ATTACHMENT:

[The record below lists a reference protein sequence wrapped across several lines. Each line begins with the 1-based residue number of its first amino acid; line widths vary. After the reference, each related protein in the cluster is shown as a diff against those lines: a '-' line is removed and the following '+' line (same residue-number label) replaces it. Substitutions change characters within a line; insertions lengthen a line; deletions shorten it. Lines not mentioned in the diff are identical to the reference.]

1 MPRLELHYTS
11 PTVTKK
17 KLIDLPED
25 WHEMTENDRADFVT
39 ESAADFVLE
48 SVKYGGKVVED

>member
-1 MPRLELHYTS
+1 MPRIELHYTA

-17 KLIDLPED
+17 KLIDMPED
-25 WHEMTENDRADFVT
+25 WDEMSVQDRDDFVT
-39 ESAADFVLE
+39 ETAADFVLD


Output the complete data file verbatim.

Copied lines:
[The record below lists a reference protein sequence wrapped across several lines. Each line begins with the 1-based residue number of its first amino acid; line widths vary. After the reference, each related protein in the cluster is shown as a diff against those lines: a '-' line is removed and the following '+' line (same residue-number label) replaces it. Substitutions change characters within a line; insertions lengthen a line; deletions shorten it. Lines not mentioned in the diff are identical to the reference.]

1 MPRLELHYTS
11 PTVTKK
17 KLIDLPED
25 WHEMTENDRADFVT
39 ESAADFVLE
48 SVKYGGKVVED

>member
-1 MPRLELHYTS
+1 MPRIELHYTA

-17 KLIDLPED
+17 KLIDMPED
-25 WHEMTENDRADFVT
+25 WDEMSVQDRDDFVT
-39 ESAADFVLE
+39 ETAADFVLD